Joseph Houldsworth Oldham (1874-1969) was a missionary and pioneer of ecumenism. The organising secretary for the 1910 World Missionary Conference in Edinburgh, he also founded the journal International Review of Missions. During the Second World War the meetings of his ‘Moot’ group initiated new thinking about Christian responsibility in modern society.

New College Library holds a substantial collection of J.H. Oldham’s papers,  which include correspondence, material relating to the Moot including minutes (1938-1947), lectures, sermons, papers and reports.

You can read more about J.H. Oldham and the Oldham Papers here , or in Faith on the frontier : a life of J.H. Oldham  by K.W. Clements, in  New College Library at BX6.8.O54 Cle.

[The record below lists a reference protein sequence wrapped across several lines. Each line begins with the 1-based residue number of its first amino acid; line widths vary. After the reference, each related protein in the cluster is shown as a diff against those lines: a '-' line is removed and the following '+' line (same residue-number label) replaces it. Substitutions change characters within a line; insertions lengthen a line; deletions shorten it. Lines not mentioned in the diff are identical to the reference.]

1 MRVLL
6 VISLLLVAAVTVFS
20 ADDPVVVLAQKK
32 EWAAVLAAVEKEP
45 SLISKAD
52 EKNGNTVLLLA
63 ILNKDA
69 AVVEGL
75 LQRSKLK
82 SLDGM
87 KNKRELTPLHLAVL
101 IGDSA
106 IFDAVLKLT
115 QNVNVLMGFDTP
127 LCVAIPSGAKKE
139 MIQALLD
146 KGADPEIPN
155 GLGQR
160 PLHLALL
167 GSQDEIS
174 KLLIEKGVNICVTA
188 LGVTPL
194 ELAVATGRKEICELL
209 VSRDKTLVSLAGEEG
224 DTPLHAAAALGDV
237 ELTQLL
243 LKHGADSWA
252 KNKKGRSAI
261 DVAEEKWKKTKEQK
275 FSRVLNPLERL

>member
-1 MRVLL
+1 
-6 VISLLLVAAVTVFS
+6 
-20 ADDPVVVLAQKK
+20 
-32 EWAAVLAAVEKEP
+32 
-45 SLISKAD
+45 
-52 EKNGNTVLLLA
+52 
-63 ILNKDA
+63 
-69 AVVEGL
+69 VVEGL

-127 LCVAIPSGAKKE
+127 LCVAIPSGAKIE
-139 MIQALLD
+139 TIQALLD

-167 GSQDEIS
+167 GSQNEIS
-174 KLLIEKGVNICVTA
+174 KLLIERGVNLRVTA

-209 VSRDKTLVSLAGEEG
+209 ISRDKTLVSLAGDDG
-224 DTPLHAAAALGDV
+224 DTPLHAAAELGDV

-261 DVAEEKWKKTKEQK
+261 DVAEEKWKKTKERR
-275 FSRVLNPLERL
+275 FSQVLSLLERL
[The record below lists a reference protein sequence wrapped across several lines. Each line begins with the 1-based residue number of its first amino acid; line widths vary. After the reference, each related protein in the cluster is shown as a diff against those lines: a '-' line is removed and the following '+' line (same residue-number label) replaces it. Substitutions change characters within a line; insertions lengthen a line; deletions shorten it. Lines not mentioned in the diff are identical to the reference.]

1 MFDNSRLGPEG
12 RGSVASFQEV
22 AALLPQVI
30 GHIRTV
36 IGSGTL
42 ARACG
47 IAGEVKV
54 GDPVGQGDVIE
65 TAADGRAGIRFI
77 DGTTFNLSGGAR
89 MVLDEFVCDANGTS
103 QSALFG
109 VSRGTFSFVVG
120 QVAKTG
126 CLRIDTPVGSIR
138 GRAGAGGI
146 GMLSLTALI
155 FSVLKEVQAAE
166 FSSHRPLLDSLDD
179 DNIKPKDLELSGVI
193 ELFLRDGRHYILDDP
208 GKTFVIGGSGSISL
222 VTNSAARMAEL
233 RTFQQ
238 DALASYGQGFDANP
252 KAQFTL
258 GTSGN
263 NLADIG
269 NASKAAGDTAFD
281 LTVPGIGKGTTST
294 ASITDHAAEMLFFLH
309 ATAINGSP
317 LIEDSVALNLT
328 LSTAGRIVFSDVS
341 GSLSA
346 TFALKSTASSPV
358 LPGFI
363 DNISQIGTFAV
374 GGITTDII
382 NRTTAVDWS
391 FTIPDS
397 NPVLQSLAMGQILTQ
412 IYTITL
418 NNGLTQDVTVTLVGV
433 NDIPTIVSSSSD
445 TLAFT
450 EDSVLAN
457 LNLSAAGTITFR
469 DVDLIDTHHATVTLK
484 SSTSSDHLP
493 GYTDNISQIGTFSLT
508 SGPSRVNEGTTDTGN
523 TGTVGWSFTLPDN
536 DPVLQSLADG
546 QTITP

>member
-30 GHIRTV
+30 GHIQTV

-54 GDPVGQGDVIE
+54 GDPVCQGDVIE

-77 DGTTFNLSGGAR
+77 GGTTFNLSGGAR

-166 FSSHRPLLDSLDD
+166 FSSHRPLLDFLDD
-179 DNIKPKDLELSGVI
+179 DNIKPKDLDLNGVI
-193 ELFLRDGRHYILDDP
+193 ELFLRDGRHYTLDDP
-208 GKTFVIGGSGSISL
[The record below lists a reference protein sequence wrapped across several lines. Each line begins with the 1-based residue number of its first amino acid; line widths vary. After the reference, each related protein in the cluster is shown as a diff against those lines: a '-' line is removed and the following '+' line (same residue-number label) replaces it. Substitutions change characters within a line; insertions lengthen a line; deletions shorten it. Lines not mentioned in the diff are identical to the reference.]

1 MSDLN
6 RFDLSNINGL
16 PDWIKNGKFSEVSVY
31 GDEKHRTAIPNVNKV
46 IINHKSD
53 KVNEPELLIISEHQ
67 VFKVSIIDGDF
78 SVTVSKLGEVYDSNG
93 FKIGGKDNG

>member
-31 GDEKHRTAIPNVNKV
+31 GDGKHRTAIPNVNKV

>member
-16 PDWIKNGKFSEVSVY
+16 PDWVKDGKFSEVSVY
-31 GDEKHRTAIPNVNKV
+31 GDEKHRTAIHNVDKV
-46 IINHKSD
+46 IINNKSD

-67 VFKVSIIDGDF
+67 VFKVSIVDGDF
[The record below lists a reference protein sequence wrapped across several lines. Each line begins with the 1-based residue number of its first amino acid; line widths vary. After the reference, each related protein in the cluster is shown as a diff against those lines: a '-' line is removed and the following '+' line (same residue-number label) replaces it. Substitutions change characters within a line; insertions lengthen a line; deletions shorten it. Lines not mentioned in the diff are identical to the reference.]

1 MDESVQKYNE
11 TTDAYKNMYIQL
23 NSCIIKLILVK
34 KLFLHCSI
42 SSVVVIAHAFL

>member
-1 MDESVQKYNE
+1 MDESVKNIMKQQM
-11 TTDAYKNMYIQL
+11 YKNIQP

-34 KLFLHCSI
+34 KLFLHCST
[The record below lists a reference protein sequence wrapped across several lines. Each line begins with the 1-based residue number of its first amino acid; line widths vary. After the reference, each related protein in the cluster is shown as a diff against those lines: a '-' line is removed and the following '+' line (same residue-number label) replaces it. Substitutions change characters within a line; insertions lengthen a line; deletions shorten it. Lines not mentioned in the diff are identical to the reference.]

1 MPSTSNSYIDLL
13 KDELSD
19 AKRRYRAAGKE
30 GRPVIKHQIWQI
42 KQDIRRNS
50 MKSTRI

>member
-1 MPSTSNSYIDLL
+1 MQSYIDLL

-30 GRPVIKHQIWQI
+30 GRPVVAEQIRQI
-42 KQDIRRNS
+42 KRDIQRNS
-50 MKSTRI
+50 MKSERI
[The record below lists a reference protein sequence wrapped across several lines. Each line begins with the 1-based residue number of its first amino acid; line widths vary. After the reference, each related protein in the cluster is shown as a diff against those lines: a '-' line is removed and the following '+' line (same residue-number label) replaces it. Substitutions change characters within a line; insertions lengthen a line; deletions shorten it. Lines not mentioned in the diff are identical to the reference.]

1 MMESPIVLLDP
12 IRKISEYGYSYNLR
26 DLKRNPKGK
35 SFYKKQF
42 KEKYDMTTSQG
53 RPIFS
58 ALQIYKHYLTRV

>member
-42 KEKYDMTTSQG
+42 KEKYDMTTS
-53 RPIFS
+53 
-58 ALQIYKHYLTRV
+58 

Happy Birthday New College Library

Seventy six years ago on the 8th of October, New College Library, Edinburgh, was formally opened to students and staff in its current building, the former Free High Kirk. The earth under the church floor had been excavated to allow the three stackrooms below the Library Hall.

The New College Archive preserves this original admission ticket to the inauguration ceremony, as it also preserves the suggestions books, committee minutes and account books of the business of New College Library since its foundation back in the 1840s.  The ticket bears the arms of Edinburgh University on the left and the Church of Scotland’s burning bush emblem on the right. This represents the union which had been effected in  January 1935 of the Church of Scotland’s  New College with the University’s Faculty of Divinity in the New College building.